Today one my best friends since childhood sent me a text at 7am, “Have you heard of this Buechner quote?” she wrote. I read her message from my seat in my junk-laden mini-van in the parking lot of Cohen’s school, shortly after dropping him off at before-care. The morning light was still pale, and a few people were walking out of 6am Mass. It read:
“Stop trying to protect, to rescue, to judge, to manage the lives around you . . . remember that the lives of others are not your business. They are their business. They are God’s business . . . even your own life is not your business. It also is God’s business. Leave it to God. It is an astonishing thought. It can become a life-transforming thought . . . unclench the fists of your spirit and take it easy . . . What deadens us most to God’s presence within us, I think, is the inner dialogue that we are continuously engaged in with ourselves, the endless chatter of human thought. I suspect that there is nothing more crucial to true spiritual comfort . . . than being able from time to time to stop that chatter . . . ”
“Here’s to stopping the chatter today,” I wrote back to her.
But how do you stop the chatter? How do you tune out the chaotic banter and babble and instead find the frequency of the one Voice that matters? I mean, as soon as I pulled out of that parking lot my ears were barraged with noise. First, it was (quite literally) the sound of all of the junk in my mini-van moving from side to side as I turned corners. Man, I need to get that old tortellini salad out of the backseat, I thought. Then, it was the written and verbal requests of students and coworkers. During lunch, it was news radio. After school, I listened to a doctor tell me about how Cohen’s adenoids are too big, and at dinner I heard Ellie demanding more “balls” (meatballs), Sophie manically laughing and crying about how she doesn’t like pineapple, and Jacob attempting to describe how he thinks I should cut my bangs into “a triangle” because he thinks I could pull off “that trendy look.”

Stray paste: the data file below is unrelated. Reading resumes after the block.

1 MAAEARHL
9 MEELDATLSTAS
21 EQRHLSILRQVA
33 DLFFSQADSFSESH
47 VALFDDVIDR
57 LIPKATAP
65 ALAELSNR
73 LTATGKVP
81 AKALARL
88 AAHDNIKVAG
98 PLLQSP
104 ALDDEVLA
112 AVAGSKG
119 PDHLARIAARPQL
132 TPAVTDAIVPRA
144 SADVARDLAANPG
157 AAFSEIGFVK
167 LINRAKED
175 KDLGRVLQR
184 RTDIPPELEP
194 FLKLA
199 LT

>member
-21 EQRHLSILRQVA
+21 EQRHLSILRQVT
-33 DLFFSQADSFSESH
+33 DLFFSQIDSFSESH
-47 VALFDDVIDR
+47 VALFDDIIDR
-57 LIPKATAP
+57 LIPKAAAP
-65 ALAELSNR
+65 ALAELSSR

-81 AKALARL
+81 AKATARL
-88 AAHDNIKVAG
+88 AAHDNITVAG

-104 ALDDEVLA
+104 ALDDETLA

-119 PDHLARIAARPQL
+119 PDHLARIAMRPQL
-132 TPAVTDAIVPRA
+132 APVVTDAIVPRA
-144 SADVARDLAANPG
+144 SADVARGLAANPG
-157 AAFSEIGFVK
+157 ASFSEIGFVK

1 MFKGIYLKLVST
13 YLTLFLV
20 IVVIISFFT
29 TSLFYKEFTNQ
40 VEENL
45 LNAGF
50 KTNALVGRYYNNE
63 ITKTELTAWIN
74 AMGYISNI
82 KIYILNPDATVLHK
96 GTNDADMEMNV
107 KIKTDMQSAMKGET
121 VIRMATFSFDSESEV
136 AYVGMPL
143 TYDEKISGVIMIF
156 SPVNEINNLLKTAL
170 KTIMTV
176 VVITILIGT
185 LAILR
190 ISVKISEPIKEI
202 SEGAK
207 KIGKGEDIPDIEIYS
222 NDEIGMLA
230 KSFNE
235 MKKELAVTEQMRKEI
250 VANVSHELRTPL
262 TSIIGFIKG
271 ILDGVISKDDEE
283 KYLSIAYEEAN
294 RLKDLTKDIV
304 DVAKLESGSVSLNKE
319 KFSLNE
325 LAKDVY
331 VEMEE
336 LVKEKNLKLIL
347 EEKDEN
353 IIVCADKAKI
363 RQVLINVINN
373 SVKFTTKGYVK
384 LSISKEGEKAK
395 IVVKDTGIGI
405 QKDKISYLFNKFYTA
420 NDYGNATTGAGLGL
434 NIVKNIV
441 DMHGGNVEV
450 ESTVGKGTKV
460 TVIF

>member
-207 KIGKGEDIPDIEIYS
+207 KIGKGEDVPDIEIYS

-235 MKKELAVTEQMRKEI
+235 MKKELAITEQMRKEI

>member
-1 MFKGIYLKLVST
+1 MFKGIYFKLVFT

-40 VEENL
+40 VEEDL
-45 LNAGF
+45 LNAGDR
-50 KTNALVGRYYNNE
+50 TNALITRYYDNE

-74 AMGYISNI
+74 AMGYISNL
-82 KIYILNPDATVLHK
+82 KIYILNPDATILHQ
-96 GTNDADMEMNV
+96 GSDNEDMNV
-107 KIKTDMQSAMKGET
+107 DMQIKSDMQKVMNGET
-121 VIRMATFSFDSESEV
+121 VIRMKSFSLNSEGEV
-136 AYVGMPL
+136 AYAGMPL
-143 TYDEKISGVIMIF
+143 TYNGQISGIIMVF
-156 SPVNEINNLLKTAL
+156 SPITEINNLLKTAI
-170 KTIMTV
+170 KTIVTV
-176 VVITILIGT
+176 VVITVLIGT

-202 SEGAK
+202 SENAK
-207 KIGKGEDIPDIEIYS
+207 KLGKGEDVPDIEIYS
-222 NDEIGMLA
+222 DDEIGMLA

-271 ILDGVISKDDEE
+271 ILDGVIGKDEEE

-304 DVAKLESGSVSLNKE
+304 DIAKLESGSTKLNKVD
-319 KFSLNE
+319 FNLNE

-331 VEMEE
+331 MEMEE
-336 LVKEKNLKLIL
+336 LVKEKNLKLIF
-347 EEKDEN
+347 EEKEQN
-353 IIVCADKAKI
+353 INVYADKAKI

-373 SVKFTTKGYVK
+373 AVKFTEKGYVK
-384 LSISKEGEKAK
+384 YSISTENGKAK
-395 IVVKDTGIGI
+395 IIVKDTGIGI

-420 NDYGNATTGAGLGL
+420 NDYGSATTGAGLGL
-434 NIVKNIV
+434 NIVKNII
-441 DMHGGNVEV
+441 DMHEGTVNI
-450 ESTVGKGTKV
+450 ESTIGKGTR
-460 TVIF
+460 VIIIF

So how do we establish the silence that syncs our souls up with the Holy? I suppose we must find time to be purposefully quiet, even if it’s within our own minds, and even if it’s behind a locked bathroom door. And Silence, if it does what is supposed to do, will produce Substance, and this Substance, in some mystical way, allows the banter to become beautiful. When we are rooted in silence, the noise ceases to be a distraction and instead might become a marvelous, comic, beautiful show.
PS: For instance, as I was typing that last paragraph, Sophie was screaming “Daddy!!” at the top of her lungs from upstairs. I finally went up to her and told her daddy was on a walk. Then after a long pause she said, “Mama, I just gotta tell you something. Did you know alligators are green and crocodiles are blue?” Now, this is a classic Sophie statement. (That is, it doesn’t make a lick of sense but her cuteness and confidence make it difficult to create a rebuttal.) “Really?” I asked her. “Yeah,” she said.
And Bam. My thesis. Beautiful banter. (I don’t know how to end this post.)